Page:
The relationship between atmospheric boundary layer (ABL) depth uncertainty and uncertainty in atmospheric transport and dispersion (ATD) simulations is investigated by examining profiles of predicted concentrations of a contaminant. Because ensembles are an important method for quantifying uncertainty in ATD simulations, this work focuses on the utilization and analysis of ensemble members' ABL structures for ATD simulations. A 12-member physics ensemble of meteorological model simulations drives a 12-member explicit ensemble of ATD simulations. The relationship between ABL depth and plume depth is investigated using ensemble members, which vary both the relevantmodel physics and the numericalmethods used to diagnoseABLdepth. New analysis methods are used to analyze ensemble output within an ABL-depth relative framework.Uncertainty due toABL depth calculation methodology is investigated via a four-membermini-ensemble.When subjected to a continuous tracer release, concentration variability among the ensemble members is largest near the ABL top during the daytime, apparently because of uncertainty in ABL depth. This persists to the second day of the simulation for the 4-member diagnosis mini-ensemble, which varies only the ABL depth, but for the 12-member physics ensemble the concentration variability is large throughout the daytime ABL. This suggests that the increased within-ABL concentration variability on the second day is due to larger differences among the ensemble members' predicted meteorological conditions rather than being solely due to differences in the ABL depth diagnosis methods. This work demonstrates new analysis methods for the relationship between ABL depth and plume depth within an ensemble framework and provides motivation for directly including ABL depth uncertainty from a meteorological model into an ATD model.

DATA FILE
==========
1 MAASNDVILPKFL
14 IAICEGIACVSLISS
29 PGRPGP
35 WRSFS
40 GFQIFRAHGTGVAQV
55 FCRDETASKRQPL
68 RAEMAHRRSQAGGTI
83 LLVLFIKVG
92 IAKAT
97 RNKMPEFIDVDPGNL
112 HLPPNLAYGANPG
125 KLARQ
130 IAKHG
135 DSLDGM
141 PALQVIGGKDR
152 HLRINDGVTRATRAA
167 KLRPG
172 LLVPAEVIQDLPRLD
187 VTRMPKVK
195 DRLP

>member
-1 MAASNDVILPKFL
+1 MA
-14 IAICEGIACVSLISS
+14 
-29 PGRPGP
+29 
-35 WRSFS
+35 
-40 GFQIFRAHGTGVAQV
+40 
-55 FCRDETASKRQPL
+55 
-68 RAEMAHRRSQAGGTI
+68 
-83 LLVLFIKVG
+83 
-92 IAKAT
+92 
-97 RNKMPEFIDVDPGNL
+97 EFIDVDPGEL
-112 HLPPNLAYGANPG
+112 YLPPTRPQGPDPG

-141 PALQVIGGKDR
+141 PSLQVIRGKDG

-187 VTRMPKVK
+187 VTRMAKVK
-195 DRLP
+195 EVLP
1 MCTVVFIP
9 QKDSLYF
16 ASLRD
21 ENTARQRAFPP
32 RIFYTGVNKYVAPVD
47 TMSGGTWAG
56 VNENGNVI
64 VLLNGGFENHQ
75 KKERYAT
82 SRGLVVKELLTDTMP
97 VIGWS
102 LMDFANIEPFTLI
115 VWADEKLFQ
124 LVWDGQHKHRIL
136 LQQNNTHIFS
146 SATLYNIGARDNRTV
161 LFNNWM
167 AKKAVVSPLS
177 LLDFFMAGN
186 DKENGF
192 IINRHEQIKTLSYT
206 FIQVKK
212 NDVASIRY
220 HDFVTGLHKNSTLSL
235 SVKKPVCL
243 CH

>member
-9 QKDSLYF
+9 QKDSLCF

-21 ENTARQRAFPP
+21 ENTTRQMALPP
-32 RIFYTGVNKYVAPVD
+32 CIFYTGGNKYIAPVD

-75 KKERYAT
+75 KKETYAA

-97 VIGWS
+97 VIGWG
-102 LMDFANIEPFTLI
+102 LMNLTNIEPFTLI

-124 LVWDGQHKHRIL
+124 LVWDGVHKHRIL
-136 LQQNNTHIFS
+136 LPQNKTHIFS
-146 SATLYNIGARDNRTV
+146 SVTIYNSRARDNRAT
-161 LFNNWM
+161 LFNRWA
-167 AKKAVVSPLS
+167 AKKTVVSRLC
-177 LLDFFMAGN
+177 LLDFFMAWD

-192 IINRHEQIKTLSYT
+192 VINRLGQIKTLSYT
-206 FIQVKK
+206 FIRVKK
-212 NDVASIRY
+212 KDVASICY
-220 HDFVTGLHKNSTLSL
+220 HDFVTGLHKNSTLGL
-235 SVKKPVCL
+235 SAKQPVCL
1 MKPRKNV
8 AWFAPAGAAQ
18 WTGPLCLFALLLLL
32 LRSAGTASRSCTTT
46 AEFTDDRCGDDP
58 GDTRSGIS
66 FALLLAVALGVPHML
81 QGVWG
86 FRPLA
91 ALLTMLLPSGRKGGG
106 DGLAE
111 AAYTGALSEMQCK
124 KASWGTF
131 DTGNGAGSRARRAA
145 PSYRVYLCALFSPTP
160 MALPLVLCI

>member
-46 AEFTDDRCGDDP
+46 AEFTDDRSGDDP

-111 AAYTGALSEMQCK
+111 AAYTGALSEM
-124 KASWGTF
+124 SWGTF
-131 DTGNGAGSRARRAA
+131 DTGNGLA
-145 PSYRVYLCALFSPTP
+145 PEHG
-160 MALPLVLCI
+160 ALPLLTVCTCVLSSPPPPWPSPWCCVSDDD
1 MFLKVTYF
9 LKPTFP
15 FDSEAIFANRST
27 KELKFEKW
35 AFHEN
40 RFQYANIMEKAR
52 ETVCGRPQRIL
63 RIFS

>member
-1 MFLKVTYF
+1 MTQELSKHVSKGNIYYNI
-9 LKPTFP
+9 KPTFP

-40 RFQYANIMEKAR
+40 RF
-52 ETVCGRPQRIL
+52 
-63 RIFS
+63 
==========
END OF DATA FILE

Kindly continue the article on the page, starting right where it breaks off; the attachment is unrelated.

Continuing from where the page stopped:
All Science Journal Classification (ASJC) codes
- Atmospheric Science